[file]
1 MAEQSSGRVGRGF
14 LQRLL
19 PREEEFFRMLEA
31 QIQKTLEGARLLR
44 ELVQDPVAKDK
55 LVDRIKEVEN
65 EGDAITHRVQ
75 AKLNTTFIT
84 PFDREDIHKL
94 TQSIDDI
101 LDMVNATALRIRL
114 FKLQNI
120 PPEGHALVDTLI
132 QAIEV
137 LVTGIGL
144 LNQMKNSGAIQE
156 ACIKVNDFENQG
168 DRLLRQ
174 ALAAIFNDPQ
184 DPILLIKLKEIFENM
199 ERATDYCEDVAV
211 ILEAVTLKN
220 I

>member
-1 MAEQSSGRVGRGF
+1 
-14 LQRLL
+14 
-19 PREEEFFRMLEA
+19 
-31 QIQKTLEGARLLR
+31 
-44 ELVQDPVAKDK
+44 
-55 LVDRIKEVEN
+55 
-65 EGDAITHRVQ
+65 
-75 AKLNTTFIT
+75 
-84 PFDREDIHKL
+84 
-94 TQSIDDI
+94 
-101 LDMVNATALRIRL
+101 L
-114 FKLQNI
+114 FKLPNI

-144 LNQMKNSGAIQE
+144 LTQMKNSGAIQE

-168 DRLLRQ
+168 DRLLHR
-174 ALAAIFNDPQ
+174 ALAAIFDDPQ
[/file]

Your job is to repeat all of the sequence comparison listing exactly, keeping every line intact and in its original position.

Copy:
1 MAEQSSGRVGRGF
14 LQRLL
19 PREEEFFRMLEA
31 QIQKTLEGARLLR
44 ELVQDPVAKDK
55 LVDRIKEVEN
65 EGDAITHRVQ
75 AKLNTTFIT
84 PFDREDIHKL
94 TQSIDDI
101 LDMVNATALRIRL
114 FKLQNI
120 PPEGHALVDTLI
132 QAIEV
137 LVTGIGL
144 LNQMKNSGAIQE
156 ACIKVNDFENQG
168 DRLLRQ
174 ALAAIFNDPQ
184 DPILLIKLKEIFENM
199 ERATDYCEDVAV
211 ILEAVTLKN
220 I

>member
-1 MAEQSSGRVGRGF
+1 
-14 LQRLL
+14 
-19 PREEEFFRMLEA
+19 
-31 QIQKTLEGARLLR
+31 
-44 ELVQDPVAKDK
+44 
-55 LVDRIKEVEN
+55 
-65 EGDAITHRVQ
+65 
-75 AKLNTTFIT
+75 
-84 PFDREDIHKL
+84 
-94 TQSIDDI
+94 
-101 LDMVNATALRIRL
+101 L
-114 FKLQNI
+114 FKLPNI

-144 LNQMKNSGAIQE
+144 LTQMKNSGAIQE

-168 DRLLRQ
+168 DRLLHR
-174 ALAAIFNDPQ
+174 ALAAIFDDPQ